LTE: Medicine Monopolies
Citizen Peter Maybarduk discusses biotech medicines.
On Sept. 5 and 6, the Leesburg Patch published two letters to the editor calling on the U.S. government to demand long monopolies for biotech medicines in the proposed Trans-Pacific Partnership (TPP) free trade agreement.
Nine Asia-Pacific region countries, from Vietnam to Singapore, continue their closed-door negotiations of this broad and secretive pact with the Office of the U.S. Trade Representative.
But the medicine monopolies that these letters recommend would lead to preventable suffering and death in many countries and lock Americans into higher healthcare costs at home.
Biotech medicines include many treatments for cancer, heart disease and other conditions that affect all of us. A twelve-year period of data exclusivity, which guarantees long biotech medicine monopolies, was included in the Affordable Care Act. Data exclusivity prevents generic competition, leaving medicine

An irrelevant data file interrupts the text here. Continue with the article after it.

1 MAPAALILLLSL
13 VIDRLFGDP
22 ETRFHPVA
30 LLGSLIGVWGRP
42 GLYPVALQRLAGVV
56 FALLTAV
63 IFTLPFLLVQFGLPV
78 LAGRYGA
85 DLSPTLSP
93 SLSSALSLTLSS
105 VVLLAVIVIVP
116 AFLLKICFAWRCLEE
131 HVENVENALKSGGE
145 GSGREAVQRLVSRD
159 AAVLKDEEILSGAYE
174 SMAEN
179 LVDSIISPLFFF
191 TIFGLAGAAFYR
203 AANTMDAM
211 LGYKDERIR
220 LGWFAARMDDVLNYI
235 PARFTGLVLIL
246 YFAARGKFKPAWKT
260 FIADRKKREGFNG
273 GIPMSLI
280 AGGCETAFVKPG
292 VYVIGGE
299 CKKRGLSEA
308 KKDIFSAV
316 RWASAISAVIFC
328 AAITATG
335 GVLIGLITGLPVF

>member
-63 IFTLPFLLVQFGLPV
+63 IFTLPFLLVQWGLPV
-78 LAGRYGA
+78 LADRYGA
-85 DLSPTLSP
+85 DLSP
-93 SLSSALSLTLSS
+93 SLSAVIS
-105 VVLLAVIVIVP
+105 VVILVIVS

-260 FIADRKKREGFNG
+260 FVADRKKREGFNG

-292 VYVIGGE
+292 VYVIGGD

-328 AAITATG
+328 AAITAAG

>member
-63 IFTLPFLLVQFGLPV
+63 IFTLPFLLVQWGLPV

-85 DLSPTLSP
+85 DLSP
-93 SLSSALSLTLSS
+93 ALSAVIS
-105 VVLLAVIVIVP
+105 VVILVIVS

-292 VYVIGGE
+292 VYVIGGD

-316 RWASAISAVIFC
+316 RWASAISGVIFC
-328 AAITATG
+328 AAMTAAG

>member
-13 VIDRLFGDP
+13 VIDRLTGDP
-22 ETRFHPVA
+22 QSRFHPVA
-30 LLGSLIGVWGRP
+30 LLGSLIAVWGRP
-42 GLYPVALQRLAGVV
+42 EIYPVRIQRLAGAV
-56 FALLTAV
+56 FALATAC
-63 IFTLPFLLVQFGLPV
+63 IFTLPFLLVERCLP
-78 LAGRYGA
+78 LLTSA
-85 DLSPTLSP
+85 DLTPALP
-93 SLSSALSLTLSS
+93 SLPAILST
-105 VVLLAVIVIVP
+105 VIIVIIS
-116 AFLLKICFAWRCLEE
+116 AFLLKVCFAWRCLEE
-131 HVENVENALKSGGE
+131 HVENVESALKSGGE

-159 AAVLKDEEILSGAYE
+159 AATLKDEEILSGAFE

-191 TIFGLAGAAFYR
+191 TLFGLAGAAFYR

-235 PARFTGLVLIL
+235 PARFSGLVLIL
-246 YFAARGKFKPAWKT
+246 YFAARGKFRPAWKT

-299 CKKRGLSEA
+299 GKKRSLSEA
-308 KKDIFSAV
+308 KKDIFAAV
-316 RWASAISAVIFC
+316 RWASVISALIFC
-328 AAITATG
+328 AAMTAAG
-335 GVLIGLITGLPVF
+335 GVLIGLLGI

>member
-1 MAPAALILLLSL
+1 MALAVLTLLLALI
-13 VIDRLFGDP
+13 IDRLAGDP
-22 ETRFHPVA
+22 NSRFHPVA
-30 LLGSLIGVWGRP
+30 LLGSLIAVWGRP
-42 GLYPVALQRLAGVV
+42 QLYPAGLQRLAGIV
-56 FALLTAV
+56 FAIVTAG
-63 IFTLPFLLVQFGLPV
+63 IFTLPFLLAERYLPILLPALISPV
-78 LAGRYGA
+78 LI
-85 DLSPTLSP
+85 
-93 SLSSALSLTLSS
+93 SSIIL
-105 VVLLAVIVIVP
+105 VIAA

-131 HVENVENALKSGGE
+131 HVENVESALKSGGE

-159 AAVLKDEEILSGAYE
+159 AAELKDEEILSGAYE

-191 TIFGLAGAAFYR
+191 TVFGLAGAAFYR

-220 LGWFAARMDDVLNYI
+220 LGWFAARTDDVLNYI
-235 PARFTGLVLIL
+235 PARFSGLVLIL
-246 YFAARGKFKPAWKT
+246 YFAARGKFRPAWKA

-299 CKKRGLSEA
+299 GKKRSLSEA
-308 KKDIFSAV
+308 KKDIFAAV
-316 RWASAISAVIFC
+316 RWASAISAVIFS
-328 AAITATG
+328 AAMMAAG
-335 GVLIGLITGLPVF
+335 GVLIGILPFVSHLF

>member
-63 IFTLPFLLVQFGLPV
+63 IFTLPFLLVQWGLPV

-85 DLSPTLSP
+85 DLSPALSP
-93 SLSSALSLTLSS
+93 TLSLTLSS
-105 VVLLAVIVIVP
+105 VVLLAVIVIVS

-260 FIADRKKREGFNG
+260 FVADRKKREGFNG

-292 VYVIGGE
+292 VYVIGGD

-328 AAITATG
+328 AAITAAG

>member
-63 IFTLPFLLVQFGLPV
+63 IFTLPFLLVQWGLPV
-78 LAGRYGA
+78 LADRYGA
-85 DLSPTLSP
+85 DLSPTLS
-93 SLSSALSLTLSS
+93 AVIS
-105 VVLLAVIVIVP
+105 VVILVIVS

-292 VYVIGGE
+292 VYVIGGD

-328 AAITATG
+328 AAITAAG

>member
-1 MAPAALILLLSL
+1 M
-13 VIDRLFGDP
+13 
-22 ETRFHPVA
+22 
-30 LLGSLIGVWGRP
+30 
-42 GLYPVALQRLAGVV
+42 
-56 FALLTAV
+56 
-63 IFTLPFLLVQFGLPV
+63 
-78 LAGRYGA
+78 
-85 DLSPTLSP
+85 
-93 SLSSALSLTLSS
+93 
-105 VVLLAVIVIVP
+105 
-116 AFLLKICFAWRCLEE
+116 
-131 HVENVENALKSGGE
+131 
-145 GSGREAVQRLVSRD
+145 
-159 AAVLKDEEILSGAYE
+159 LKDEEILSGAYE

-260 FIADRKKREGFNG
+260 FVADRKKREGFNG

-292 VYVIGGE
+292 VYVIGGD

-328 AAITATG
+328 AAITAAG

prices very high. The new U.S. monopoly rule is very controversial.
A Federal Trade Commission report found such a rule unnecessary to promote biotech innovation, in part because of the patent protection that is already available. The White House supports reducing the exclusivity period to seven years.
Congress could reduce the monopoly period, saving Americans billions. But if the U.S. Trade Representative forces a long exclusivity period into the TPP, Americans could lose the freedom to change our own law, as we would be bound by the terms of that international agreement.
This is presumably why the biotech and pharmaceutical lobbies are fighting hard for the monopoly rule: because it will help them preclude further debate or opportunity for Americans to choose a better and less costly rule.
The text of this proposed free trade deal is secret. The single most important thing Americans can do to protect our interests in these negotiations, from our health to our pocketbooks, is insist that the negotiating texts be released to the public.
Global Access to Medicines Program
Public Citizen, Washington, DC